On the national level the Forward Bloc had been suffering from internal ideological divisions. In 1948 two separate Forward Blocs had emerged, a 'Forward Bloc (Marxist)' (out of which the Forward Bloc of today emerged) and a 'Forward Bloc (Ruiker)' (led by R.S. Ruiker). On June 23, 1951, the two parties reunified at a meeting in Calcutta. A central committee was announced for the united party, which included Thevar as one of its members.
1952 general election
In January 1952 the first general elections in independent India were held. The Forward Bloc contested with the aim of forming non-Congress governments at the Centre as well as in the states. Election were held simultaneously to the Lok Sabha as well as to the legislative assemblies of the states. Thevar contested the Aruppukottai constituency in the Lok Sabha election and the Mudukulathur constituency in the assembly election. He won in both cases. After the election, he decided to vacate his Lok Sabha seat and concentrate his efforts to the Madras legislative assembly.
After the election, Congress lacked a majority of its own in the Madras legislative assembly. Thevar cooperated with the communists in trying to form a non-Congress governing coalition. However, the governor intervened and made C. Rajagopalachari of the Congress the Chief Minister.
Split in the Forward Bloc
In 1955, internal divisions reappeared with the Forward Bloc. The Indian National Congress had adopted Socialism as its guiding principle at a session in Madras. Some leaders within the Forward Bloc, like the chairman Mohan Singh and Sheel Bandra Yagee, now argued that the time had come for the Forward Bloc to merge with the Congress. This proposal did however not win much support in other sections of the party leadership. Singh-Yagee unilaterally declared the party merged into the Congress.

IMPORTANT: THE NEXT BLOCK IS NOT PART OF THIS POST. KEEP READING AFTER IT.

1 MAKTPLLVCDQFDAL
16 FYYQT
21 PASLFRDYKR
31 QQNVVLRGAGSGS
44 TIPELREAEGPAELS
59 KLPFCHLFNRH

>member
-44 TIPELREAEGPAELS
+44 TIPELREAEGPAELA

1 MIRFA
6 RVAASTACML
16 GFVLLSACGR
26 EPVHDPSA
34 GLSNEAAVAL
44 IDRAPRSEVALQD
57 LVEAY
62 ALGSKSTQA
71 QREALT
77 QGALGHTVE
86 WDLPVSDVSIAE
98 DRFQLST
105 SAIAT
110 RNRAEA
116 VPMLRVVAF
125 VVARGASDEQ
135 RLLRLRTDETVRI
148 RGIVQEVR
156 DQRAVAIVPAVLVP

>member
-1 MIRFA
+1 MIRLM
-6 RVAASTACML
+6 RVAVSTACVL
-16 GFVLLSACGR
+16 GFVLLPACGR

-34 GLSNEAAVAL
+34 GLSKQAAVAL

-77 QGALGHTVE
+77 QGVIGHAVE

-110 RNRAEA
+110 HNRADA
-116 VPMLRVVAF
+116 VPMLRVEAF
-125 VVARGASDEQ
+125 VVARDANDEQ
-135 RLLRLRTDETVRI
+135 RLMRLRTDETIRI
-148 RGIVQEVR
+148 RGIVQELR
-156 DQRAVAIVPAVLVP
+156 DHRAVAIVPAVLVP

An extraordinary central committee meeting was convened in Nagpur May 11-15, 1955. Singh, Yagee and their followers were expelled from the party. Hematha Kumar Bose was elected chairman of the party, Haldulkar the general secretary and Thevar the deputy chairman of the party. Thevar would hold that post until his death.
1957 general election
In December 1955 Thevar travelled to Burma for the second time, during which he took part in political and religious activities organised by the All Burma Tamil Nadu Association. He returned on February 18, 1956 and began to prepare for the coming general election.